Tuesday, January 20, 2015

School to Table

Special Projects Day – School to Table, An Ancillary Experience
by Deja Burrows, Associate in Culinary Arts,  from La Papillote

The Culinary Institute of America held a Special Projects Day recently on Monday, December 8th. It was entitled “School to Table: An Ancillary Culinary Experience.” The event featured an agenda full of captivating, eye-opening, and inspiring events.

The day began with a panel discussion, which was led by Mrs. Leitu Hsu of Heritage Radio, and included four former CIA students: Zach Goebel & Michael Muzyk of Baldor Specialty Foods, Bob Ambrose of Bella Bella Gourmet Foods, and David Wells of Saugatuck Kitchens. Each of the gentlemen shared what a typical day at work was like for them. From completing orders and working personally with some of the most demanding chefs in the industry, to traveling at least 80 days of the year, their education obviously has taken them much higher than sous chefs and line cooks.


David Wells and his wife are the co-owners of Saugatuck Kitchens and they have molded the establishment to be successful while allowing employees, including themselves, to stay family oriented.

Bob Ambrose told the story of how he came to form a tight knit relationship with one of only three foie gras farms in the country and how this blossomed into Bella Bella Gourmet, which now has been serving foie gras twenty-five years.

Zach Goebel, who is a sales representative for Baldor Specialty Foods, shared how his time as a dishwasher was an opportunity into the culinary world. Mr. Michael Myuzik, president of Baldor Specialty Foods, left CIA and went on to work with world renowned chefs such as Todd English. He continues his loyalty to The Culinary Institute of America by making Baldor one of the main providers of food for the school.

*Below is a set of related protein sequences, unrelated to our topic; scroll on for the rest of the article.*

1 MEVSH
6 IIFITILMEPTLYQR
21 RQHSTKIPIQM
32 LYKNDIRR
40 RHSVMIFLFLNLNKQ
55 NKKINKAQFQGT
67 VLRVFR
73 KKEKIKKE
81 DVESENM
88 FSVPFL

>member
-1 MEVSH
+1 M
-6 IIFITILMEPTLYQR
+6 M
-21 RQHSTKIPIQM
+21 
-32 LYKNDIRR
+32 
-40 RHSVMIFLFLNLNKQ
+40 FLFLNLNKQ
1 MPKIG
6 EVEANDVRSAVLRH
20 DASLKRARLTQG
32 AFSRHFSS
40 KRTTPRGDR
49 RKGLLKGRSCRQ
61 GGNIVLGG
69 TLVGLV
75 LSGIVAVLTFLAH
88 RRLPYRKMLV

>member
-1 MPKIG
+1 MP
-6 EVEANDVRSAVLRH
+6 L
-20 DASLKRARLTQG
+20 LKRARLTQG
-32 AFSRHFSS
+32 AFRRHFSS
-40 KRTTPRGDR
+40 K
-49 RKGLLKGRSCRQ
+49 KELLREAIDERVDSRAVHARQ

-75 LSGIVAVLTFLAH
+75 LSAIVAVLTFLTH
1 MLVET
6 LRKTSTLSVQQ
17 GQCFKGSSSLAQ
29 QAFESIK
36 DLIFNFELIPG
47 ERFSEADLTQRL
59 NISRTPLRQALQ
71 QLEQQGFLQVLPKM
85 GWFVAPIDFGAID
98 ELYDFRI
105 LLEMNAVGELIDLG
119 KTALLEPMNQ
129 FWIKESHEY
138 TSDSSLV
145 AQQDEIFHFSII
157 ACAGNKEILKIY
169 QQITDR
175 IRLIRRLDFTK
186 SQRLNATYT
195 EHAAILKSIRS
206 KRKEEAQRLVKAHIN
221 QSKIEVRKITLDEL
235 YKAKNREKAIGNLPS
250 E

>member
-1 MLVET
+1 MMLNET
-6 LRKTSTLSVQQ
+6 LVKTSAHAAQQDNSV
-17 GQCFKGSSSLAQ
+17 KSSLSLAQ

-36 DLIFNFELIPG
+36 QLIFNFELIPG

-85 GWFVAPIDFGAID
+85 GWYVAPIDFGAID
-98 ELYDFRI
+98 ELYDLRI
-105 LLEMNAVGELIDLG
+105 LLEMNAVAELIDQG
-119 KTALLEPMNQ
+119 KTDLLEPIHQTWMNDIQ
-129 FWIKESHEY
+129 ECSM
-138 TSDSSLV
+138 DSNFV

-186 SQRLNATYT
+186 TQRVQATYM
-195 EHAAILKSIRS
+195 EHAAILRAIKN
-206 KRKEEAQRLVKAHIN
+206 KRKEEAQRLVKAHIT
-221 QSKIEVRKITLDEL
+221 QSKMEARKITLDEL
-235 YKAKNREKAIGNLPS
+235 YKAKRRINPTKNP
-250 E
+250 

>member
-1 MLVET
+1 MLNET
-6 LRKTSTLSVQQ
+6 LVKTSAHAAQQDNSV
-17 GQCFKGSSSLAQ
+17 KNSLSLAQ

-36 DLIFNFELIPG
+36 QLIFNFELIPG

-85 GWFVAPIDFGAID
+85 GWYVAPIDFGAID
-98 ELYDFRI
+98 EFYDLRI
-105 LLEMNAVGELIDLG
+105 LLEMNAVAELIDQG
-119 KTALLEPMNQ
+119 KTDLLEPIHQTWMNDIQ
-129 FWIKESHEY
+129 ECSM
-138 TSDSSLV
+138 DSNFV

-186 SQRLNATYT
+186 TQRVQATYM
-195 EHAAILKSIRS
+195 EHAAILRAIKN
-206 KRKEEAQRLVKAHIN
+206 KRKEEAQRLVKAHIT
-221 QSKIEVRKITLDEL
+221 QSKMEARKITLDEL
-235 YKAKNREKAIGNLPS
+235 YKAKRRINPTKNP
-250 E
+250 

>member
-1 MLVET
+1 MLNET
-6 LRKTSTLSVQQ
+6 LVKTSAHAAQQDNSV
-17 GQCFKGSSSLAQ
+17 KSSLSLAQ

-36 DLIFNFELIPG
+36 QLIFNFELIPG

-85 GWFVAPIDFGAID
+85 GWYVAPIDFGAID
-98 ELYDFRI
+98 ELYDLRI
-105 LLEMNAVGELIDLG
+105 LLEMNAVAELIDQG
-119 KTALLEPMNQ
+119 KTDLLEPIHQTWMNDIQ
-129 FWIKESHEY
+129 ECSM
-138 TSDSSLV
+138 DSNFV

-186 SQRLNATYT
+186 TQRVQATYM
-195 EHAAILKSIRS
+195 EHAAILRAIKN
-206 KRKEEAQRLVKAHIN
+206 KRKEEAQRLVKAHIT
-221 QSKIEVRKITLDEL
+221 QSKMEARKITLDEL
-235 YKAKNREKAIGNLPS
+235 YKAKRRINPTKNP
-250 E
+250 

As if these gentlemen’s success stories weren’t enough to get inspired, they went on to share advice, not just for later on in life, but for students now. They encouraged students to take the mantra of “mise en place for life” as a personal one because organization and planning is essential to success. Goebel said, “CIA is the place to build that drive, that purpose, that push that will set you apart in the industry and make you almost indispensable.” After the lively discussion, students asked questions about the companies’ ability to adapt to the ever-changing world.

After the panel discussion, the students were all led down into the lower conference room where an expo of specialty food purveyors was displayed. Upon entering the room, students were met with a large display of produce set up by Baldor Specialty Foods and they were invited to take fruits and vegetables with them. This exposition was seen as more than a way to try out new specialty foods, but also as a source of inspiration. It got students thinking about careers in food productions  and about dishes they could create using these quality foods. The company representatives were personable and shared knowledge about their establishments while encouraging the students to try new foods, such as seared foie gras and milk that was not homogenized. Most students left with a bag full of literature and treats and full of new ideas and knowledge.

The day was completed with the screening of the documentary Farmland, which was just released in March. It is a film all to do with farming and ranching in America, and it looks into the lives of a group of young farmers, each in their twenties, who have either taken over the risky business from their parents, or have ventured out on their own as first generation farmers. The disconnect between those that farm and those that do not, as well as the fact that a high percentage of Americans have never set foot on a farm or ranch before, was emphasized in the film.

As culinary students, knowing where our food comes from, understanding seasonality—the ebb and flow of the market—as well as fully understanding terms such as “natural” and “organic,” should be important to us. One of the young people highlighted in the film commented on the fact that many young people are not interested in ranching or farming, and that they are not being encouraged to view it as a viable career choice. Our school’s farm to table concentration and the population of students that are also interested in agriculture made this a good atmosphere for the film to be screened. If students weren’t thinking about farming before, they are thinking about it now.


“School to Table: An Ancillary Culinary Experience” was a school-wide event we won’t soon forget. It was a day of sharing good information and pure inspiration.